That said, it was fascinating to see how she's evolved from her first on-screen appearance to her last, without all the backstory that was filled in during that time. There are some things that remain consistent: she's always been referred to as a Warrior Princess (despite not being a princess of anything and certainly not referred to as such by any of her followers), a title which provides the name of her introductory episode.
Her theme music (involving the sound of female voices chanting) was right there from the get-go – in fact, it sent a shiver down my spine to hear it! Her armour is a rough facsimile of her trademark outfit – though she's going to lose the cloak and shoulder pads quickly enough. Her ululating war-cry is also present and accounted for.
And she even has her chakram - though it occurs to me that in six years of her spin-off show, we're NEVER given an origin story for it. We learn how she got her title (Lao Ma), how she learnt about pressure points (M'Lila) and her gravity-defying abilities (Lao Ma again) but never anything on her chakram. In hindsight, it seems an odd oversight.
I'm kinda sad she ditched those shoulder pads.
But of course, there's no Gabrielle, no Argo, and... well, this definitely isn't the Xena we know and love.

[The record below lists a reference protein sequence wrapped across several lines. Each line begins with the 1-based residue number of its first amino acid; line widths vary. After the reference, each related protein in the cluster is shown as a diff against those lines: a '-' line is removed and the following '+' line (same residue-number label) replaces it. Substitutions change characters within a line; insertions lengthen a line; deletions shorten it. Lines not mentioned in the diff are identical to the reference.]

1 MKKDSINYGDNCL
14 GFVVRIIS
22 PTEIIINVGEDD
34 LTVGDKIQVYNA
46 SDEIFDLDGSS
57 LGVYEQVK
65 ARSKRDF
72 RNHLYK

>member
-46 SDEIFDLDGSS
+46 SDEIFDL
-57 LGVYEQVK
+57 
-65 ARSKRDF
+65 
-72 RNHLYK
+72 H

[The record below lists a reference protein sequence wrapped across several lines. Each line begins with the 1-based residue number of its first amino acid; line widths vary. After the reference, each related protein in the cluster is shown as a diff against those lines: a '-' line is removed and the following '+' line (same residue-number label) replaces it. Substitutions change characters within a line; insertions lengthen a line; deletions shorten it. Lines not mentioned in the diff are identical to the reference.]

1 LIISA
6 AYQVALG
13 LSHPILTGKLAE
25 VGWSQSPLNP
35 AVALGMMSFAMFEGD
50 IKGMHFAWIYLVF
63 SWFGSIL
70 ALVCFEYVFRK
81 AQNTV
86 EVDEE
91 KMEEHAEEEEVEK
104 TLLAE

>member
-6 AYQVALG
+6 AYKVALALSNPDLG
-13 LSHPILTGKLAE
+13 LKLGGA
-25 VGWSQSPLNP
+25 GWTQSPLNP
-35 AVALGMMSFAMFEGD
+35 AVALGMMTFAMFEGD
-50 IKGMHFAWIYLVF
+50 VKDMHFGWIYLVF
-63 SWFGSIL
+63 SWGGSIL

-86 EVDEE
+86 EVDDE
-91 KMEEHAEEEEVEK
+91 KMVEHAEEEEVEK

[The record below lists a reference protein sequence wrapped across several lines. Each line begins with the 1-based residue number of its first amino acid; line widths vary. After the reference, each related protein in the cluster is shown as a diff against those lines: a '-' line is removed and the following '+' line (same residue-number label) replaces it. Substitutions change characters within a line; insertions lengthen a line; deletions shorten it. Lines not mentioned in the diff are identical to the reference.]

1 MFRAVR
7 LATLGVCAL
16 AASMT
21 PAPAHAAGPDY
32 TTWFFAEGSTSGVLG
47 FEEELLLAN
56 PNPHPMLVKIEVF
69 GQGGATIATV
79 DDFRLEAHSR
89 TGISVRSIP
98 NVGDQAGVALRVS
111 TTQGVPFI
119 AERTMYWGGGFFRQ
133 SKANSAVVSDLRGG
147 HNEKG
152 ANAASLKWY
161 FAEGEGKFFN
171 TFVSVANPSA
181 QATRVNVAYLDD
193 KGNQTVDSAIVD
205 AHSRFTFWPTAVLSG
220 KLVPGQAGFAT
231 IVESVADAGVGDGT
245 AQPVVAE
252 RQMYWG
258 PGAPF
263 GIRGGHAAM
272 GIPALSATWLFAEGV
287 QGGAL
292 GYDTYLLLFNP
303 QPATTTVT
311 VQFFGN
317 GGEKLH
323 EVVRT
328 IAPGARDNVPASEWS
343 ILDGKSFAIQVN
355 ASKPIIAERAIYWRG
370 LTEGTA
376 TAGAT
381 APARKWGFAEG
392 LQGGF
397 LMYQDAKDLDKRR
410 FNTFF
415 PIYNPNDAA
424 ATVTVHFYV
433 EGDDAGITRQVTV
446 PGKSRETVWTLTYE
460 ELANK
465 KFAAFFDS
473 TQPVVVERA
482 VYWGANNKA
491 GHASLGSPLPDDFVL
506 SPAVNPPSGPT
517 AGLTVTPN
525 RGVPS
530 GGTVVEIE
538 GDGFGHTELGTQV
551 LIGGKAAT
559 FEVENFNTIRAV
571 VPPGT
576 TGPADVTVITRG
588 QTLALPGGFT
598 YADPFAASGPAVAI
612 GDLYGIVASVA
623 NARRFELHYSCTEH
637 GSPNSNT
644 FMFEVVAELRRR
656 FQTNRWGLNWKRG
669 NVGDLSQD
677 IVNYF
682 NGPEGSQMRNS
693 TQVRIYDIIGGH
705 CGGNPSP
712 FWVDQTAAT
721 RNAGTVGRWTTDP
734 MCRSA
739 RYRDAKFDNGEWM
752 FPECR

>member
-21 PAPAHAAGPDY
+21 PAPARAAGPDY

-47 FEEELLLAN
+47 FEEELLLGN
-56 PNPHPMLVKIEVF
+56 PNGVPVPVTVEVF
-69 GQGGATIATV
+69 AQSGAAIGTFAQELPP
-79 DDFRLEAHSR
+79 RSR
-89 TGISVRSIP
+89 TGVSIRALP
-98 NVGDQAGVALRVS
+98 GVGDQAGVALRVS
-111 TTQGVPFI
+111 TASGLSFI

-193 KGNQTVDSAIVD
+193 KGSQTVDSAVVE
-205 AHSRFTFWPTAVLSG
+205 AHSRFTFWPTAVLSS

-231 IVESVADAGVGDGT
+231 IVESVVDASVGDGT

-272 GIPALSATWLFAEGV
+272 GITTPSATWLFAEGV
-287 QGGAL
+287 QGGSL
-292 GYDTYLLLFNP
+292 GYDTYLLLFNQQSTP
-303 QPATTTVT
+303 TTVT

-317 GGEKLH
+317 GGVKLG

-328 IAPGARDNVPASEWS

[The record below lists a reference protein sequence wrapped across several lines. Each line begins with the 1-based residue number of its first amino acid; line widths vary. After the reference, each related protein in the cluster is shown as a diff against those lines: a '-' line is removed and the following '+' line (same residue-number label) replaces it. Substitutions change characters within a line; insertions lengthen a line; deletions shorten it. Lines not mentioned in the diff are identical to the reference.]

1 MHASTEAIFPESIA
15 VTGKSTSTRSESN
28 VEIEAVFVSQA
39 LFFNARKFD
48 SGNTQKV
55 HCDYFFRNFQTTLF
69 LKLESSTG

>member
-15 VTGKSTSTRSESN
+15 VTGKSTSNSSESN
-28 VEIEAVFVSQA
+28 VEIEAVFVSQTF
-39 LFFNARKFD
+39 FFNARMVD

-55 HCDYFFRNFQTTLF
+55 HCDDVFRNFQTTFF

Her first appearance is the conclusion of a segue from the line "she's out there somewhere", in reference to a potential love interest for Iolaus, indicating that's going to be her role in the series. Yikes! Though we soon discover that she's proficient in combat and out to kill Hercules, she still remains in this role, seducing Iolaus in order to set him against his best friend and make Hercules a more vulnerable target (as it happens, she also does this to another poor sap, sending him to attack Hercules in order to lure him into a trap). Xena as a femme fatale? That's so wrong.
The episode itself is pretty mediocre, based as it is on a woman coming between two best friends, and Iolaus in particular is so gullible and stupid that you almost wish Hercules ditched him: any friend whose resentment is so great that he can be easily led into betraying his best friend isn't a friend worth having. Their reconciliation was equally unsatisfying, with Xena galloping off like a typical one-shot baddie, complete with: "you haven't seen the last of me!"